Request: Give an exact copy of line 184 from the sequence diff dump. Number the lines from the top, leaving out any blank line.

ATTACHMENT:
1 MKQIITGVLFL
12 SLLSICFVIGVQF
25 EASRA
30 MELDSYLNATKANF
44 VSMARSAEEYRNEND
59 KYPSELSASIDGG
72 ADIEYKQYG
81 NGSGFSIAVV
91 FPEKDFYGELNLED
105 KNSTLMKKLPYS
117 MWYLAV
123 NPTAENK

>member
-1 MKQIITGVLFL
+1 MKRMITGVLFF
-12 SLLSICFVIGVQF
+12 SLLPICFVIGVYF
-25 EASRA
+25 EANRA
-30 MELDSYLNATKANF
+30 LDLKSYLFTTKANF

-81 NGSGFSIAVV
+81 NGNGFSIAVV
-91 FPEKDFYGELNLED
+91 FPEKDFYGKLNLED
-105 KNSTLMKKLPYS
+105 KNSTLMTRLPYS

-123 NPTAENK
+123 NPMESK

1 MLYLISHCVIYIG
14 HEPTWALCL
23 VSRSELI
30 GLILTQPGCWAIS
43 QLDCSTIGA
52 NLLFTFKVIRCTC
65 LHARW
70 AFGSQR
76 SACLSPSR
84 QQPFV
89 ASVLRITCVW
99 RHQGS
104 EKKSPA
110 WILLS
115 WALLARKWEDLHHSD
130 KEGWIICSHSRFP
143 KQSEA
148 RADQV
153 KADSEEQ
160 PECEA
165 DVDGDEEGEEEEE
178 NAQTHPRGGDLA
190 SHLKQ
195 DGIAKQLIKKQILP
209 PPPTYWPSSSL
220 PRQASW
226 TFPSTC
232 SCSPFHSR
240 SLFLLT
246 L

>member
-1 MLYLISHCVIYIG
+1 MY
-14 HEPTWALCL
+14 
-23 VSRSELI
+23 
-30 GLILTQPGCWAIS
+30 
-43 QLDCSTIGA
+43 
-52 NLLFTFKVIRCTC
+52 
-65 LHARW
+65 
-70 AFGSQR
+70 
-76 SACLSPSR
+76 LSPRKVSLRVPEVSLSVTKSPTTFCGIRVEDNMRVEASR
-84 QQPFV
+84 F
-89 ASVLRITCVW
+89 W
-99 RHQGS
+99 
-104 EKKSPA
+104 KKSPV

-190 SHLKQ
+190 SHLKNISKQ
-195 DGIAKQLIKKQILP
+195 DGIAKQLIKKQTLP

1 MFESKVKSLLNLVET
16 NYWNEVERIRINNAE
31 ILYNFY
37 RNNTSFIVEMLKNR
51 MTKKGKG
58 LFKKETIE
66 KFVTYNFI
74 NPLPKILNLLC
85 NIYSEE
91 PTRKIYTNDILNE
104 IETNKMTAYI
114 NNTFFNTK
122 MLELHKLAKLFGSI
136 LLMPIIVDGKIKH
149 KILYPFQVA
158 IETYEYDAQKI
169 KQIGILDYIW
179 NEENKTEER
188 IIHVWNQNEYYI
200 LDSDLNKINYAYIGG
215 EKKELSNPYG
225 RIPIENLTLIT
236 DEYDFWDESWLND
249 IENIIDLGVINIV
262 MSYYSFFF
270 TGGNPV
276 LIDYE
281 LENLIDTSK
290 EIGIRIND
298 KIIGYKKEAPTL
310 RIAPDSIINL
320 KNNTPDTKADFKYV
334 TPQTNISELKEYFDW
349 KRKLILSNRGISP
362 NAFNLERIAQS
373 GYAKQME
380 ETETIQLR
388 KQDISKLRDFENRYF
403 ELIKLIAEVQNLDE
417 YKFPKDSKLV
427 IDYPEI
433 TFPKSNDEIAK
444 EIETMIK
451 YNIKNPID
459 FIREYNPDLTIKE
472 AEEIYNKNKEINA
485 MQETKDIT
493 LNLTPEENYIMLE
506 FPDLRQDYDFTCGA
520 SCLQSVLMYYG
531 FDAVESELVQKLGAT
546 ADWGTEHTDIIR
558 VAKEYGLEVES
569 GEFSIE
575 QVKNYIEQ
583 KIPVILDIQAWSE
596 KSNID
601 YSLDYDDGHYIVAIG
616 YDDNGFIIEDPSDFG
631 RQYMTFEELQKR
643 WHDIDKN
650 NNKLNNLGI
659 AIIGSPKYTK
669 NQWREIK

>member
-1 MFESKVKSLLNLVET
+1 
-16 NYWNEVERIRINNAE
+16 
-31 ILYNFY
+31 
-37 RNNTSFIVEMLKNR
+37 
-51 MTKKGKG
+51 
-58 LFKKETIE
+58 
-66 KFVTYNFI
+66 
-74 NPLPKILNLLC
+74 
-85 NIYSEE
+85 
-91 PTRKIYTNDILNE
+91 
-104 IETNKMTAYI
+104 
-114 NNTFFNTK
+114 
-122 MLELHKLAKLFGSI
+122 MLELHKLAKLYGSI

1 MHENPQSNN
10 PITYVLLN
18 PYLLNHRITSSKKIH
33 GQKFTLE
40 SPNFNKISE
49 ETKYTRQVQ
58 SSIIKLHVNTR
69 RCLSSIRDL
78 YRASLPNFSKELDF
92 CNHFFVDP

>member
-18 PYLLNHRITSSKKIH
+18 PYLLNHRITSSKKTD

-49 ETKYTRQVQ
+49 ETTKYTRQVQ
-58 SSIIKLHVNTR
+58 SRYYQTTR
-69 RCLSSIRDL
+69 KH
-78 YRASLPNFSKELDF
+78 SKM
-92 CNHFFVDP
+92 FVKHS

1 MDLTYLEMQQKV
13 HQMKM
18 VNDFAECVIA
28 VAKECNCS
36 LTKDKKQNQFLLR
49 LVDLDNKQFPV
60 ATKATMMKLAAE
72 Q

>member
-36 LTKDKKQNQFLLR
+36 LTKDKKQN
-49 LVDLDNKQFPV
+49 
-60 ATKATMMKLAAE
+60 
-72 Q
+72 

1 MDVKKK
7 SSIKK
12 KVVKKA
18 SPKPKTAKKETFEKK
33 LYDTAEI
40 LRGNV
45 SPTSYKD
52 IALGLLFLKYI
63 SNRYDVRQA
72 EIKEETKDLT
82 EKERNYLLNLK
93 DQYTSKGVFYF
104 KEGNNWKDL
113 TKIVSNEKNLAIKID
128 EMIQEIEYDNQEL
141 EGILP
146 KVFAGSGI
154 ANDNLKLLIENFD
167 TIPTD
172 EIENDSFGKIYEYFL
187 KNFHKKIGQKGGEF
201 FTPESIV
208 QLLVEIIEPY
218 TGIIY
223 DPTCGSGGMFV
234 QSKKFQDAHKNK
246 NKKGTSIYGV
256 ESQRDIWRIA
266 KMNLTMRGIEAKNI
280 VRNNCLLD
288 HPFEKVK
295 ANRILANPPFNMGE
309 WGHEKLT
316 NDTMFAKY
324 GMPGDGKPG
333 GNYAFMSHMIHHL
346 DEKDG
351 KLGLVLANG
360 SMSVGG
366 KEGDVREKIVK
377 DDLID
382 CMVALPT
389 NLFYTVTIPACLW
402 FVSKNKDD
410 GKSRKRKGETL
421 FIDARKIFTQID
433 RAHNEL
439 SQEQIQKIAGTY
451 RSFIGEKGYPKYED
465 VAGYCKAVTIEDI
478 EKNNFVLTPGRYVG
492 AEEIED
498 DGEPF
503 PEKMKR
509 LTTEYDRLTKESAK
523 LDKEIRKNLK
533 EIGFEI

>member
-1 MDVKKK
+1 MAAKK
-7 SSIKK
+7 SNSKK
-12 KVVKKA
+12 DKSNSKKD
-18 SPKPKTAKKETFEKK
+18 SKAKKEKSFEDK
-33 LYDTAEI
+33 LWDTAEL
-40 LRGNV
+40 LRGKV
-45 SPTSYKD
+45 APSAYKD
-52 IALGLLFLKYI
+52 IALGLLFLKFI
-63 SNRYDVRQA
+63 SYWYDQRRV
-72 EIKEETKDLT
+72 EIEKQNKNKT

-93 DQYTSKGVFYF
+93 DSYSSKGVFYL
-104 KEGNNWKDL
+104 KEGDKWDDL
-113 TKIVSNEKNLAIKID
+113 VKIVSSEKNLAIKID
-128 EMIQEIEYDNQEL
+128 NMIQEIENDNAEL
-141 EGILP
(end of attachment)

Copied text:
18 PYLLNHRITSSKKIH